Ivory Tower



Frank look at business of college is a must-see for teens.
  • Review Date: June 10, 2014
  • Rated: PG-13
  • Genre: Documentary
  • Release Year: 2014
  • Running Time: 90 minutes

What parents need to know

Positive messages

As the price of college increases, a growing number of people are questioning whether the cost is worth it. There are valid reasons on both sides of this complicated question.

Positive role models

The students interviewed here represent a diverse mix of socioeconomic classes, and they offer compelling thoughts on why people should, or shouldn't, consider college.


Student protestors take over a building, forcing a heated confrontation with security guards.

Not applicable

One person uses the word "s--t" a few times during an interview.


Many well-known colleges are (not surprisingly, given the topic) mentioned by name and discussed extensively, including Harvard, Cooper Union, Wesleyan, and Stanford. The film also mentions some popular online learning sites, including Coursera.

Drinking, drugs, & smoking
Not applicable

Parents Need to Know

Parents need to know that Ivory Tower is a well-made documentary that examines the rising cost of college and the growing debate over whether it's worth the hefty price of admission. Mixing interviews featuring students, professors, and administrators with information found through data mining, the film reveals the business side of higher education and posits that customers -- students -- may not be getting what they need. There's one brief scene with swearing ("s--t"); otherwise, the movie is completely appropriate for teens and up and should probably be mandatory viewing for high school students considering college (and their parents, too!).

Parents say

Not yet rated
Review this title!

What's the story?

IVORY TOWER goes beyond fancy brochures, dorm tours, and lecture hall visits to dig into the business of running a university, explaining the pursuit of impressive facilities to better compete with other institutions and attract the most talented faculty and the brightest students. All of that costs money, of course, and the documentary makes the case over and over that the price of a college education has risen faster than just about anything else in the U.S. economy. But is it worth it?

Is it any good?


Ivory Tower doesn't feel like your run-of-the-mill lecture: It's insightful, illuminating, and -- frankly -- distressing. (Just wait till you see the statistics.) Though it's pretty straightforward filmmaking (no surprises here), it will leave audiences wondering about the priorities of school officials, the future of education, and the financial burden placed on the next generation.

It does suffer a bit from lack of coherence, feeling a bit like several mini-documentaries stitched together. There's one segment on a student occupation at Cooper Union in New York, another on the emergence of online learning, another on student loan debt spiraling out of control, and more. They all paint a fairly bleak picture of higher learning, and it's clear the filmmakers have done their homework. But what's the solution? Is there one, even a kernel? (Besides Massive Open Online Courses, aka MOOCs?) Fascinating data will fascinate, but without vision, you may be left feeling a bit down and directionless. Still, this should be required viewing for anyone considering college.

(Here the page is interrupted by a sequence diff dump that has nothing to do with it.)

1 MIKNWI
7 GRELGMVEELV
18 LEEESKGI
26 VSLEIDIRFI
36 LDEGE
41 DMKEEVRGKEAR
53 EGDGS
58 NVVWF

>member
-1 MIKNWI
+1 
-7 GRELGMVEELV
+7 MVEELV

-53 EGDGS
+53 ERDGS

Families can talk about...

  • Families can talk about education. Do you think college is necessary today? Is it worth the cost?

  • What do you think will be the future of education? Will online courses ever replace real classes?

  • Is Ivory Tower objective? Does it have to be? Is it OK for documentaries to take an opinion on the subject they're covering?

Movie details

Theatrical release date:June 13, 2014
DVD release date:September 30, 2014
Director:Andrew Rossi
Studio:Samuel Goldwyn Company
Run time:90 minutes
MPAA rating:PG-13
MPAA explanation:some suggestive and partying images

This review of Ivory Tower was written by

Common Sense Media's unbiased ratings are conducted by expert reviewers and aren't influenced by the product's creators or by any of our funders, affiliates, or partners.


Our star rating assesses the media's overall quality.

Find out more

Learning ratings

  • Best: Really engaging; great learning approach.
  • Very Good: Engaging; good learning approach.
  • Good: Pretty engaging; good learning approach.
  • Fair: Somewhat engaging; OK learning approach.
  • Not for Learning: Not recommended for learning.
  • Not for Kids: Not age-appropriate for kids; not recommended for learning.

Find out more

About our buy links

When you use our links to make a purchase, Common Sense Media earns a small affiliate fee from Amazon or iTunes. As a nonprofit organization, these funds help us continue providing independent, ad-free services for educators, families, and kids while the price you pay remains the same. Thank you for your support.
Read more

See more about how we rate and review.

About Our Rating System

The age displayed for each title is the minimum one for which it's developmentally appropriate. We recently updated all of our reviews to show only this age, rather than the multi-color "slider." Get more information about our ratings.

Great handpicked alternatives

What parents and kids say

See all user reviews

Share your thoughts with other parents and kids Write a user review

A safe community is important to us. Please observe our guidelines

Write a user reviewThere aren't any reviews yet. Be the first to review this title.


Did our review help you make an informed decision about this product?

Special Needs Guide